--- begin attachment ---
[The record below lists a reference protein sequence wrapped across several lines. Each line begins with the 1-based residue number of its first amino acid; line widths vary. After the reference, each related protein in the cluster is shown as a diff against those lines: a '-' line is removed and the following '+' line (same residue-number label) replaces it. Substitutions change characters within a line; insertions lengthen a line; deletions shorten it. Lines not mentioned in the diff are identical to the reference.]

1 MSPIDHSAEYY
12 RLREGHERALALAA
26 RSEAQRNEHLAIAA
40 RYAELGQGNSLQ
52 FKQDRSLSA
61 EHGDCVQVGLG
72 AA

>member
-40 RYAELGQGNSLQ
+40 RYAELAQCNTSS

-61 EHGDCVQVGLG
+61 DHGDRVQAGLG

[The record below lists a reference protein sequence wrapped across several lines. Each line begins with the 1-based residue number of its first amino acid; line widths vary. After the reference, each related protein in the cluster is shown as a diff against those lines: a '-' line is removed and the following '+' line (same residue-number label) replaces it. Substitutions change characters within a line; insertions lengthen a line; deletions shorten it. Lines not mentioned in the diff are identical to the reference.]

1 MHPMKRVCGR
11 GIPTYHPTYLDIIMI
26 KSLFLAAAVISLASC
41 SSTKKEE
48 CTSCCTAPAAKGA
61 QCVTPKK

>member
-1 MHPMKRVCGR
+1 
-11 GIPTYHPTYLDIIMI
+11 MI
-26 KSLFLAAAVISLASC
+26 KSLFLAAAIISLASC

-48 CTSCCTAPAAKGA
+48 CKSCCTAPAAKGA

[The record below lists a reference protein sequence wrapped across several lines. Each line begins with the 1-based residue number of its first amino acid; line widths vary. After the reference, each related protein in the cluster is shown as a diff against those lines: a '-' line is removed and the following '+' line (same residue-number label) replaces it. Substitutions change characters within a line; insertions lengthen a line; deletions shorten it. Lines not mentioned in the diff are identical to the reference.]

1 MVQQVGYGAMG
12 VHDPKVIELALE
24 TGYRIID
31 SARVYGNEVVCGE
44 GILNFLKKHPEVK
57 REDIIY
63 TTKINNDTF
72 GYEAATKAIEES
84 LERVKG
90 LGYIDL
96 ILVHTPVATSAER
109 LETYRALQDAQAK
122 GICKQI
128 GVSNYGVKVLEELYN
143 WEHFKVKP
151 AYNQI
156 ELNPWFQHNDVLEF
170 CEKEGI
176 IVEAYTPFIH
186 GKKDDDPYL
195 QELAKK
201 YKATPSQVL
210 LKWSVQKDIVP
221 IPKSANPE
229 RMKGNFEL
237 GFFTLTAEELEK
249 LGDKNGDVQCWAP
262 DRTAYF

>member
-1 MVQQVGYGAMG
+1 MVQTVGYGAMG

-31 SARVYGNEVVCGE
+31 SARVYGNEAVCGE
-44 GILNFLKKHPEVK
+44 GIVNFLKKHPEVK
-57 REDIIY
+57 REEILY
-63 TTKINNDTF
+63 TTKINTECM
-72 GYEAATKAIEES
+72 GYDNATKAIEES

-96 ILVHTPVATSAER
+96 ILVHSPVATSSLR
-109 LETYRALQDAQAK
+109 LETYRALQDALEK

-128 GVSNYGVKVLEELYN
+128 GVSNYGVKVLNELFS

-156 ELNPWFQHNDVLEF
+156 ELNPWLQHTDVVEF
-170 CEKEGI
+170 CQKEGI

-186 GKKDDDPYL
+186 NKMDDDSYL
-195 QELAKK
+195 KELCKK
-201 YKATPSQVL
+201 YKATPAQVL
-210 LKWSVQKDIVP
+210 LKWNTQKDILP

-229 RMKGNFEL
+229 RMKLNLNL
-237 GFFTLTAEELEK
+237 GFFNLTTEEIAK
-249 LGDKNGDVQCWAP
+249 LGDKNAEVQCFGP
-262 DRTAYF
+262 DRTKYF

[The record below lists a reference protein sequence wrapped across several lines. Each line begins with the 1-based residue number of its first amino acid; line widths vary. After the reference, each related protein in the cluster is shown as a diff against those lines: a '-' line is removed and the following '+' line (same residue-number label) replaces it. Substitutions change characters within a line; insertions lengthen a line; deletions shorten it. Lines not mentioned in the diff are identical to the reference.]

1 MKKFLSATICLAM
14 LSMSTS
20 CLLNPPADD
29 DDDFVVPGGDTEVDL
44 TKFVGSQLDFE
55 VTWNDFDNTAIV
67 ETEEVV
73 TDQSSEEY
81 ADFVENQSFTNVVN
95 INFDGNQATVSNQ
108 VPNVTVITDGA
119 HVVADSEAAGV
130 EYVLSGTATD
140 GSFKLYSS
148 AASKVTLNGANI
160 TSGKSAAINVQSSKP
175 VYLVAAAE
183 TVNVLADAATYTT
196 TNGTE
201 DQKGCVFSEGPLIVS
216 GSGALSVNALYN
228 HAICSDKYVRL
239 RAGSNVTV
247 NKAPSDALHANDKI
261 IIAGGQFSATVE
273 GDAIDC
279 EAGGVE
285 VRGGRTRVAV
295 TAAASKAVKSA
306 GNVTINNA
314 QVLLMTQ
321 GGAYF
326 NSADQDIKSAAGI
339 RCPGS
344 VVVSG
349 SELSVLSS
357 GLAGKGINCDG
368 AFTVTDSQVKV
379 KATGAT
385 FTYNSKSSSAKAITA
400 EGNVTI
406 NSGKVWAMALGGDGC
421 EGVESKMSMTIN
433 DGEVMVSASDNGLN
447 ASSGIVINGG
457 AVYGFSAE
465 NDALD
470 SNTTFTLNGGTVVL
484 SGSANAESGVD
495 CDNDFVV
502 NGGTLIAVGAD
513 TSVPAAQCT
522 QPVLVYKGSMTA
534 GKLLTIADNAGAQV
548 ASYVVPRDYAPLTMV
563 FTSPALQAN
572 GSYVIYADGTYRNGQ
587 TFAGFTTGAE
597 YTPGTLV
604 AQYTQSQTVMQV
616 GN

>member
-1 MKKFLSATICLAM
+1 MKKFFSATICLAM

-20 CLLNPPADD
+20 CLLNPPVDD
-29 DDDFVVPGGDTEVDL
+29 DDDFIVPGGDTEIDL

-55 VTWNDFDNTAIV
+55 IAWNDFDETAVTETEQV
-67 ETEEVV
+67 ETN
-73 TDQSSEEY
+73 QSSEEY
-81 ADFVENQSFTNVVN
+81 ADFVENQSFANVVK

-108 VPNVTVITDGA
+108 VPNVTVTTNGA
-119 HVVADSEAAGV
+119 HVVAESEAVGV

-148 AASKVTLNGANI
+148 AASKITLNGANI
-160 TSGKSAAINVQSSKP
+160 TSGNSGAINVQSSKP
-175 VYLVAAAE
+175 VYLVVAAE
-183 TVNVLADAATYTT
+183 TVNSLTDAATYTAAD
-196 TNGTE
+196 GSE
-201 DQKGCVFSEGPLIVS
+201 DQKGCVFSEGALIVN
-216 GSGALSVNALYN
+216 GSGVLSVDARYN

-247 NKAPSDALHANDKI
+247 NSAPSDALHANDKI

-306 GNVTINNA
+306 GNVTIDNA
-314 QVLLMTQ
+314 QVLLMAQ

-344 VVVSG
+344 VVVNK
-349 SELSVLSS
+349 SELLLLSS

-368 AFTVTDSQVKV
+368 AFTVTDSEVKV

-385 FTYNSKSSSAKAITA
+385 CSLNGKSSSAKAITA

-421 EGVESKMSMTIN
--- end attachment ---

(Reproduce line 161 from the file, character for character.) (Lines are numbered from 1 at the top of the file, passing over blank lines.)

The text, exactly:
-1 MKKFLSATICLAM